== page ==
Recent Favorable Rulings for Taxpayers

Understanding tax laws, as they apply to trusts, can be very confusing. You may not know what states can lay claim to your trust’s income and how much you have to pay every year.

Some recent court rulings may help you better understand how your trust could be taxed and what impact the taxes have on your overall wealth management. These court judgments better define how much reach a state has when it comes to taxing your trust or the beneficiaries of it.

The Kimberley Rice Kaestner 1992 Family Trust v. North Carolina Department of Revenue

This court ruling clarified whether or not a state can tax a trust just because the beneficiaries live in that particular state. The trustee argued that the trust should not have to pay taxes on trust income because the trust investments were based in Boston and had no contact with North Carolina other than the fact that the beneficiary lived there.

The court agreed that the lack of physical presence or voluntary activity of the taxpayer in North Carolina meant the state had no right to tax the income from it. It found in favor of the trust and stated that applying the North Carolina statute imposing tax on this trust was unconstitutional.

Residuary Trust Under the Will of Fred E. Kassner v. Division of Taxation, State of New Jersey

Another court ruling recently handed down by the court clarified what trust income can be taxed by a state. The case brought attention to New Jersey trying to tax income generated from funds that were based in New York.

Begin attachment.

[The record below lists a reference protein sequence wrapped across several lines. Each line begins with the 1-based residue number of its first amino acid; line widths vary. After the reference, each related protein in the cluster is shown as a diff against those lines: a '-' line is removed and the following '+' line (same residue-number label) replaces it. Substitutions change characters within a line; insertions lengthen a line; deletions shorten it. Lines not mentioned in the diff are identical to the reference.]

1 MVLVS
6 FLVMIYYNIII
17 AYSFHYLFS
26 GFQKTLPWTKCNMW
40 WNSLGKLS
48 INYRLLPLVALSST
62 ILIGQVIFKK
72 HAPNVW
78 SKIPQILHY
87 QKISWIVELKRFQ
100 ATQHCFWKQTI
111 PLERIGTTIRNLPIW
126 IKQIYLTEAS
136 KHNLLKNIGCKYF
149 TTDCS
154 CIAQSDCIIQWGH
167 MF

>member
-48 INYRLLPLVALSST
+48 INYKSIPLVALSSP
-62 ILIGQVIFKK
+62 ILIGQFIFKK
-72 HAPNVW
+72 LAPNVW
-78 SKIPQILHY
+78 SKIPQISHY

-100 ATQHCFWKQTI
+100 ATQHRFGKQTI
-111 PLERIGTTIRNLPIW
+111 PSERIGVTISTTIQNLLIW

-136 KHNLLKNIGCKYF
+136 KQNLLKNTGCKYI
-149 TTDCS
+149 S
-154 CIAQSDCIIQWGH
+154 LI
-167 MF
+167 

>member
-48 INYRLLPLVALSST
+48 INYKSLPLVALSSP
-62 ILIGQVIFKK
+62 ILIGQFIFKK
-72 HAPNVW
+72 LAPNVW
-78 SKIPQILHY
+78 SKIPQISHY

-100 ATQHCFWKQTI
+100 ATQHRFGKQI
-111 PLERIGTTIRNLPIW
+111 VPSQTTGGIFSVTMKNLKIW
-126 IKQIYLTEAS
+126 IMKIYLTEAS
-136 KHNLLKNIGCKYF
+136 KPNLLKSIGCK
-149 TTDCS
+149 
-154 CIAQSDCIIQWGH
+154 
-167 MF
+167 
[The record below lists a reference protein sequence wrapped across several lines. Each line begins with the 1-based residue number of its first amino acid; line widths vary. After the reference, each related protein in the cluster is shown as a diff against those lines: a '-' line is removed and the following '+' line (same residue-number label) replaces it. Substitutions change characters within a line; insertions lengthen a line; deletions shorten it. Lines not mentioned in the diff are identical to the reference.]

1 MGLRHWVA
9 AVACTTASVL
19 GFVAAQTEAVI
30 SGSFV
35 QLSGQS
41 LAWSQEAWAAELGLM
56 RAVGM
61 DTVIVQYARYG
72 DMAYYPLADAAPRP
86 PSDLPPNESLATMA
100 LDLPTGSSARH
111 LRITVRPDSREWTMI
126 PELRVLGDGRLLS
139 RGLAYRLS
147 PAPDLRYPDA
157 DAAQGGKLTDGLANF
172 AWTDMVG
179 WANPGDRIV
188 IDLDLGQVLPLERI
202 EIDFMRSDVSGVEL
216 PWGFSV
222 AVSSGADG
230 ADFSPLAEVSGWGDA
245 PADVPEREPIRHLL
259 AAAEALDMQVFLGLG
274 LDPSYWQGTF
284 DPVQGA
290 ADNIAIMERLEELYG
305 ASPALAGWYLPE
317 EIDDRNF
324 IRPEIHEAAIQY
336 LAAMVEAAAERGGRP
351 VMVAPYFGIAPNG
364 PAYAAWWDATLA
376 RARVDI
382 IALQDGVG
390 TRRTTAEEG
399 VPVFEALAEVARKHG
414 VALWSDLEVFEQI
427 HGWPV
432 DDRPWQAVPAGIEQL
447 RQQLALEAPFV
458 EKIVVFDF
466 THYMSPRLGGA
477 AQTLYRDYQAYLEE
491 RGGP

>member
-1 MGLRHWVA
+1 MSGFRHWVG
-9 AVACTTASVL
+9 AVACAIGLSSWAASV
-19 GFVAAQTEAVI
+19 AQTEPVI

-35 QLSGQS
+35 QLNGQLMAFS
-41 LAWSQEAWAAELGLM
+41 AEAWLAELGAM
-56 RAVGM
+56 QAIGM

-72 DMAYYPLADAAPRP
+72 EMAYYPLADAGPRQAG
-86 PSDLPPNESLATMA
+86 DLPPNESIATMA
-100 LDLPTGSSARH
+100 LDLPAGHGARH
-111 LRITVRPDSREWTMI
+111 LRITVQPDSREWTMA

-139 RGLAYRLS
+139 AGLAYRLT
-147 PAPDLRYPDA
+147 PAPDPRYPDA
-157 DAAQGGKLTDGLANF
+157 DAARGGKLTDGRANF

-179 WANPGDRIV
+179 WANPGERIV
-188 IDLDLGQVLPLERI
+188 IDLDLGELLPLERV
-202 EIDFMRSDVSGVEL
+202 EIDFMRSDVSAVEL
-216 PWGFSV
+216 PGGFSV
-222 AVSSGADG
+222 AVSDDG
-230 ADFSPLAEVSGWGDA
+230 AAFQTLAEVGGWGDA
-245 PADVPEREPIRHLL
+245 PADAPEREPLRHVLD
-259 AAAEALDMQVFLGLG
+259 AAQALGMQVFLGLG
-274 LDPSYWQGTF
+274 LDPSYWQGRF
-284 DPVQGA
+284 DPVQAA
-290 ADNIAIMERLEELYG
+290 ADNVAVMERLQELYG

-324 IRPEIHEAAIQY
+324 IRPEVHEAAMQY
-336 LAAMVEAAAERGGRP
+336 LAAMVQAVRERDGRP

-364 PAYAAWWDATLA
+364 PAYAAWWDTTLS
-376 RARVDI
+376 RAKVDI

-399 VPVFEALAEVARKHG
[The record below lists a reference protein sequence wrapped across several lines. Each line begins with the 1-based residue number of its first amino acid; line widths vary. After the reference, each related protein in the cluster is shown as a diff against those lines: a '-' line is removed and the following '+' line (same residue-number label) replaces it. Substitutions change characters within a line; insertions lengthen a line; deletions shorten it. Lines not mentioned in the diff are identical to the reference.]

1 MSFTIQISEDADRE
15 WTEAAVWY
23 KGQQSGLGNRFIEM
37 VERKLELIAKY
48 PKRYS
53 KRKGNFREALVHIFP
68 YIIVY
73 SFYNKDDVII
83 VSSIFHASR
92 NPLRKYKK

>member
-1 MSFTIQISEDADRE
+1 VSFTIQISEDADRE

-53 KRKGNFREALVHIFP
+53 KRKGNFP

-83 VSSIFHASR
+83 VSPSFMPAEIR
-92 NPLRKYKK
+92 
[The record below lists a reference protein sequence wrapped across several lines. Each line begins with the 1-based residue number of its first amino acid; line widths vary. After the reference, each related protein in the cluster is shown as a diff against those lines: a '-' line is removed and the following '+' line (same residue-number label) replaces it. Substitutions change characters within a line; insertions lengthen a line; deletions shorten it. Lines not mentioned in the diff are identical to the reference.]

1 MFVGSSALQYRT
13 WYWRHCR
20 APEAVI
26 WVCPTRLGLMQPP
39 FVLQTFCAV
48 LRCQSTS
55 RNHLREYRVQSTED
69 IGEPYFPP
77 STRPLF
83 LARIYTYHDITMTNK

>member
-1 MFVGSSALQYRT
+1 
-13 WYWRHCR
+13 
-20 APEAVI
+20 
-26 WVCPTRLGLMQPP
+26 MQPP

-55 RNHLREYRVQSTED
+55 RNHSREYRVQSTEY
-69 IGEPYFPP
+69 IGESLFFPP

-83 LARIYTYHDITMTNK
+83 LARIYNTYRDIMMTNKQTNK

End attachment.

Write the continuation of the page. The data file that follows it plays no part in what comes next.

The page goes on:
In Kassner, a trust was created by a New Jersey decedent that held, among its assets, stock in four S-corporations that did business in New Jersey and elsewhere. The trust made no distributions to beneficiaries for the year in question. The trust paid tax to New Jersey for the New Jersey-based income from the S Corporations but New Jersey wanted to collect tax on the remaining income as well.

The court held that although S-Corporations pass-through income to their shareholders they do not pass-through ownership of the underlying corporate assets. Therefore, the trust does not own New Jersey assets and the only connection the trust has to New Jersey is that the trust was created there. That was not enough to give New Jersey jurisdiction to tax the non-New Jersey trust income.

Rather than leave your trust and its income vulnerable, you would do well to rely on professional financial management and guidance. Protect your assets and pursue your current and future financial goals – please contact Cohen and Burnett P.C. for a consultation.



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